Pets Reduce Infant Food Allergies 2023


The Fukushima Regional Center for the Japan Environment and Children’s Study discovered that children who were exposed to indoor cats or dogs during early infancy or fetal development were less likely to suffer food allergies than those who were not.

“The hygiene hypothesis suggests that pet exposure is effective in preventing allergic disease, and some studies have reported the beneficial effects of dog exposure during fetal development or early infancy on food allergy,” the researchers stated in PLOS One.

“However, exposure to pets other than dogs on food allergies remains unaddressed.” Thus, the researchers examined how exposure to different dogs affected food allergy risk.

Babies who grow up with pets may be less likely to develop food allergies.

97,413 moms and children were studied. Questionnaires collected pet and food allergy data. Logistic regression analysis examined food allergy risk and pet species exposure. The investigation additionally addressed individual causal meals and exposure time throughout prenatal development or early infancy.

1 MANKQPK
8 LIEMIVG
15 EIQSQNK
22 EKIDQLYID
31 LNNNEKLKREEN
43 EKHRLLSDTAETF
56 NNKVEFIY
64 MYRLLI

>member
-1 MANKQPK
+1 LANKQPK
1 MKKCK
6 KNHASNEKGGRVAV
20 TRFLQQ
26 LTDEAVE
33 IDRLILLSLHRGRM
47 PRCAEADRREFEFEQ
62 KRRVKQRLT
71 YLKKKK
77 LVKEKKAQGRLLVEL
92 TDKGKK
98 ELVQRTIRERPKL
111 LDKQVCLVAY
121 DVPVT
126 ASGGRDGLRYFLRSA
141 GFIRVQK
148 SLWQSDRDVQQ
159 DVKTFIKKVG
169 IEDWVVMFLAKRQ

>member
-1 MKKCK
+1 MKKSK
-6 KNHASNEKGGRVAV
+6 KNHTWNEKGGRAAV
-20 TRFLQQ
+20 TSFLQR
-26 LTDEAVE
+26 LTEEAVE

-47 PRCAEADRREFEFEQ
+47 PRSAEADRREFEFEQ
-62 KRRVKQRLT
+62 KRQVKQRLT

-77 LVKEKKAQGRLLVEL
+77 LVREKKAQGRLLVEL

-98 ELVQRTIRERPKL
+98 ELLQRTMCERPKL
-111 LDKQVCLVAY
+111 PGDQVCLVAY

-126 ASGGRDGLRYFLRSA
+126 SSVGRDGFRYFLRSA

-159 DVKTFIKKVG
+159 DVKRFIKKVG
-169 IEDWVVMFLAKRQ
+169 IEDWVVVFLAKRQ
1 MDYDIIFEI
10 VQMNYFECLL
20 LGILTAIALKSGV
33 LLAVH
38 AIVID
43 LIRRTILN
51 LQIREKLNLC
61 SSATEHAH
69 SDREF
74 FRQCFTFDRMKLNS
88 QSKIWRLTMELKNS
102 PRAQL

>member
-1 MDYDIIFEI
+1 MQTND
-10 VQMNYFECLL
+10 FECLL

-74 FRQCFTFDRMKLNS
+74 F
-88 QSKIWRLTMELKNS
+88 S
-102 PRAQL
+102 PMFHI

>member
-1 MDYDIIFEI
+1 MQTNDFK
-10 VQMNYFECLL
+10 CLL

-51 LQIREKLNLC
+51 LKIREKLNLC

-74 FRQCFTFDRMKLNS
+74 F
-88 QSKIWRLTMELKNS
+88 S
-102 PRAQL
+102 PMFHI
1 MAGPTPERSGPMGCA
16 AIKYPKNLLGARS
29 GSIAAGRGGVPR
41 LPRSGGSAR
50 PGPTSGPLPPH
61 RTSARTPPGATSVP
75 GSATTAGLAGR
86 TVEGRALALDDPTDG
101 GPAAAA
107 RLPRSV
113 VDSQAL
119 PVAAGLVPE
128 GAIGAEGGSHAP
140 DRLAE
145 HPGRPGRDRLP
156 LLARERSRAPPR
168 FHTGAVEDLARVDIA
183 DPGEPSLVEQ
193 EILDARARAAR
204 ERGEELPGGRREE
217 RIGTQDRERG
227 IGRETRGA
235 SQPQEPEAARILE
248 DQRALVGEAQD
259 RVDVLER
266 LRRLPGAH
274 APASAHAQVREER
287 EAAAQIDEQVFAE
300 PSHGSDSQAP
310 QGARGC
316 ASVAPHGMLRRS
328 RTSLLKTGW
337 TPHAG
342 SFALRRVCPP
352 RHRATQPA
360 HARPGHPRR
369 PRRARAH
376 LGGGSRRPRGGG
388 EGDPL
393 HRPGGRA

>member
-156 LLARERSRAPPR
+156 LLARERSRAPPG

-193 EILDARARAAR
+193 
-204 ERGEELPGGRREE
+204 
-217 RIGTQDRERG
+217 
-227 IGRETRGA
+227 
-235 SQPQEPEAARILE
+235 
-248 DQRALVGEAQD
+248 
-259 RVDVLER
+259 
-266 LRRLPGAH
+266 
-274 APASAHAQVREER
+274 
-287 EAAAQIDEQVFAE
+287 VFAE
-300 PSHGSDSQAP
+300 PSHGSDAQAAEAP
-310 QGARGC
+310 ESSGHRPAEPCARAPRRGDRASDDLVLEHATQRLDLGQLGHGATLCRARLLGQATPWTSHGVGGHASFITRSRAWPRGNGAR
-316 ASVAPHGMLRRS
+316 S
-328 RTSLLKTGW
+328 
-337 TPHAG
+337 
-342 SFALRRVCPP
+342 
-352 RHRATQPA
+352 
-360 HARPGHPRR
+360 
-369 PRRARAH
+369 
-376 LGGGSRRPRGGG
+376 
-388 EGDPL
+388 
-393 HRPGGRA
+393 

“Exposure to dogs or cats during fetal development or early infancy was estimated to reduce the incidence risk of food allergies until 3 years,” the researchers said. Dog and cat exposure lowered the likelihood of egg, milk, nut, wheat, and soybean allergies, respectively. However, hamsters “estimated to increase the incidence risk of nut allergy.”

The study has limitations. First, this study examined self-reporting and medical information from early pregnancy, delivery, and follow-up. This method yields useful insights, but memory accuracy is critical. The study does not prove that pet exposure causes food allergies.

As experts continue to examine this intriguing topic, pet owners and pregnant parents may find comfort in the potential that their furry friends may help their children’s long-term health and well-being.

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